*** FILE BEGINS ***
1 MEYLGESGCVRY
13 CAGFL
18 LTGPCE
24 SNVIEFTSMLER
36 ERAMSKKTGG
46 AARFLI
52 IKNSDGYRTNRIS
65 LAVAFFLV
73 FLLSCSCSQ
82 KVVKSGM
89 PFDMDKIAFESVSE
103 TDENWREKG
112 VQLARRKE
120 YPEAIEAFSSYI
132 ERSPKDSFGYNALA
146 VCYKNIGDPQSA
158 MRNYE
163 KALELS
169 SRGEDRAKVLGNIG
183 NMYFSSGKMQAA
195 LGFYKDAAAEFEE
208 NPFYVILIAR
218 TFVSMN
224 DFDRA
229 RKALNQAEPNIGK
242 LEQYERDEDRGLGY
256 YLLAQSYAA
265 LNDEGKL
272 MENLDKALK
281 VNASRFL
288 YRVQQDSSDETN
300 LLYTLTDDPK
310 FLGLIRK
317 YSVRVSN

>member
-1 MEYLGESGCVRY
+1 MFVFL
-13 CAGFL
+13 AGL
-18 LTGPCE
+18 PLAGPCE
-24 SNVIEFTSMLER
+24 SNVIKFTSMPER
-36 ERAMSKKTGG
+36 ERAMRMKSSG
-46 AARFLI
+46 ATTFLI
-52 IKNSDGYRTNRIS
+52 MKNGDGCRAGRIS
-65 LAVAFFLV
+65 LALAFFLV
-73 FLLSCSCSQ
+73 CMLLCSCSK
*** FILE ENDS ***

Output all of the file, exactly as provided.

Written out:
1 MEYLGESGCVRY
13 CAGFL
18 LTGPCE
24 SNVIEFTSMLER
36 ERAMSKKTGG
46 AARFLI
52 IKNSDGYRTNRIS
65 LAVAFFLV
73 FLLSCSCSQ
82 KVVKSGM
89 PFDMDKIAFESVSE
103 TDENWREKG
112 VQLARRKE
120 YPEAIEAFSSYI
132 ERSPKDSFGYNALA
146 VCYKNIGDPQSA
158 MRNYE
163 KALELS
169 SRGEDRAKVLGNIG
183 NMYFSSGKMQAA
195 LGFYKDAAAEFEE
208 NPFYVILIAR
218 TFVSMN
224 DFDRA
229 RKALNQAEPNIGK
242 LEQYERDEDRGLGY
256 YLLAQSYAA
265 LNDEGKL
272 MENLDKALK
281 VNASRFL
288 YRVQQDSSDETN
300 LLYTLTDDPK
310 FLGLIRK
317 YSVRVSN

>member
-1 MEYLGESGCVRY
+1 MFVFL
-13 CAGFL
+13 AGL
-18 LTGPCE
+18 PLAGPCE
-24 SNVIEFTSMLER
+24 SNVIKFTSMPER
-36 ERAMSKKTGG
+36 ERAMRMKSSG
-46 AARFLI
+46 ATTFLI
-52 IKNSDGYRTNRIS
+52 MKNGDGCRAGRIS
-65 LAVAFFLV
+65 LALAFFLV
-73 FLLSCSCSQ
+73 CMLLCSCSK